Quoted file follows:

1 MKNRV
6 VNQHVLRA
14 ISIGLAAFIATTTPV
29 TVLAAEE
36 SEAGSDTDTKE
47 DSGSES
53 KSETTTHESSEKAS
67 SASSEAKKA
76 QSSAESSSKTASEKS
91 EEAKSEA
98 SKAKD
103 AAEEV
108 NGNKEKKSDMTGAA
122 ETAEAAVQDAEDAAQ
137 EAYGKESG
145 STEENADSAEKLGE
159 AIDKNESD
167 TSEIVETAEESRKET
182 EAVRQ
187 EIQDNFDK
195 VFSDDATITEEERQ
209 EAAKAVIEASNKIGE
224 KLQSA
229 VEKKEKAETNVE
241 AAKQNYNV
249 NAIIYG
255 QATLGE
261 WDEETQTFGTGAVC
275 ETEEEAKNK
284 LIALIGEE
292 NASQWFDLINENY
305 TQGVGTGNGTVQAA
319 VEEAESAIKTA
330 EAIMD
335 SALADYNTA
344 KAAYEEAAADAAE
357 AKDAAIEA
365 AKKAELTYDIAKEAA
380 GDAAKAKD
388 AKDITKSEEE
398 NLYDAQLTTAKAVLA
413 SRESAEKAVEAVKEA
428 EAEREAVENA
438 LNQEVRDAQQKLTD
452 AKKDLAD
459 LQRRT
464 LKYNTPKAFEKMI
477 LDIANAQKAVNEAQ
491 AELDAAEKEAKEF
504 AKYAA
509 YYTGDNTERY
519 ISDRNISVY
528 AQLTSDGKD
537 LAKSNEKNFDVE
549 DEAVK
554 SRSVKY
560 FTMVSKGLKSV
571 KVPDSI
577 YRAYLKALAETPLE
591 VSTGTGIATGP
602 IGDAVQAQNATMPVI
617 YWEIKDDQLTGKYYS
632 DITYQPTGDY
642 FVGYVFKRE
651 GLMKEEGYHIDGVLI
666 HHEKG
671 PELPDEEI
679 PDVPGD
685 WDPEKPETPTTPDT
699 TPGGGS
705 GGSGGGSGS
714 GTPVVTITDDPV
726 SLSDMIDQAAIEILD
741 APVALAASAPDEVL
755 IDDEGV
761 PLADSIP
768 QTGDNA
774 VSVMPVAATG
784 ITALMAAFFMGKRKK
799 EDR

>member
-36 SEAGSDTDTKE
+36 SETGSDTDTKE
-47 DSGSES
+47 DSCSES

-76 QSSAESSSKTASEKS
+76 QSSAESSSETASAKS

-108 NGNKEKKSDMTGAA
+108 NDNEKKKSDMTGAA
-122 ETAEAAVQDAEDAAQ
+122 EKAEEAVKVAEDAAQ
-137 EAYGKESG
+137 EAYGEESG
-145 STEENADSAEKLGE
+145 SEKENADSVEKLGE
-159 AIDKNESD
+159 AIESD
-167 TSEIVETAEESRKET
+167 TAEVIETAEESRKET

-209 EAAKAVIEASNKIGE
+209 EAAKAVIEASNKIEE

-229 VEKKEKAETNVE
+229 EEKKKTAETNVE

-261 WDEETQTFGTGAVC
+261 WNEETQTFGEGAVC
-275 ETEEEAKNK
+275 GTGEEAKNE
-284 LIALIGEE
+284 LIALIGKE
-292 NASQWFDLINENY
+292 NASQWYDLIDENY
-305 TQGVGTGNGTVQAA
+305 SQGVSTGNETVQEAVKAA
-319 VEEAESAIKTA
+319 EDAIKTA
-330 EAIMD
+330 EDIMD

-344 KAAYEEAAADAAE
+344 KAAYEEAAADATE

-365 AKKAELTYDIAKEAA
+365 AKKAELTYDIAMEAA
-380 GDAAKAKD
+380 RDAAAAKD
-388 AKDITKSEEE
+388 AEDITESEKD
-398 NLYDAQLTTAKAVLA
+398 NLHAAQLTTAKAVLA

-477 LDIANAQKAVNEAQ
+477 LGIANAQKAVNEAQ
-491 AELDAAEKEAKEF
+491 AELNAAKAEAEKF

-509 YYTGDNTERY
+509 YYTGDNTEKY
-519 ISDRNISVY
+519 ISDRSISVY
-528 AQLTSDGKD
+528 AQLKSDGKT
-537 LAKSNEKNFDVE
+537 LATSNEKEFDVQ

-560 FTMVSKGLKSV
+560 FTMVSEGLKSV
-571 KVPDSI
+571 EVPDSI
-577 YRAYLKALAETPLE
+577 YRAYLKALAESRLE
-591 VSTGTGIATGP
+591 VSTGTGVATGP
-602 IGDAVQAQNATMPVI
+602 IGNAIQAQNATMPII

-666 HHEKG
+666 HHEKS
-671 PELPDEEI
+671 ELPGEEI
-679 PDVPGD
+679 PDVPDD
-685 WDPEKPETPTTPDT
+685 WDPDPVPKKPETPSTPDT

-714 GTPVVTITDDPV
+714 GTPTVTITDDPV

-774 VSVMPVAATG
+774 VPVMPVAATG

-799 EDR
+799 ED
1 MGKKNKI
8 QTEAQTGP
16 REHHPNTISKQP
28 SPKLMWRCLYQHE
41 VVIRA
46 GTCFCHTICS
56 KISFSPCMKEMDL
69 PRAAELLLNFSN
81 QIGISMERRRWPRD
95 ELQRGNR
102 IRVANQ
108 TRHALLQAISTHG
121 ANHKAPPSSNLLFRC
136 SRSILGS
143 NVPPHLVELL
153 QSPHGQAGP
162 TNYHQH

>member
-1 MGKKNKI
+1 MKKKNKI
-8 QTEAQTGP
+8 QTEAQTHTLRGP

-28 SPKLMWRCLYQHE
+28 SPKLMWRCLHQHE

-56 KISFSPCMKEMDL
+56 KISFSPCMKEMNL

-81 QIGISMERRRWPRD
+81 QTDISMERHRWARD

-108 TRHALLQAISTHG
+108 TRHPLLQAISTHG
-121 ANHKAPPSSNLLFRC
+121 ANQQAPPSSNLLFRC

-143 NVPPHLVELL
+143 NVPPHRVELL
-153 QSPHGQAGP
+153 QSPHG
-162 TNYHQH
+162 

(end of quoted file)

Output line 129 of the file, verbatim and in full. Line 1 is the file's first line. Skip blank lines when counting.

+477 LGIANAQKAVNEAQ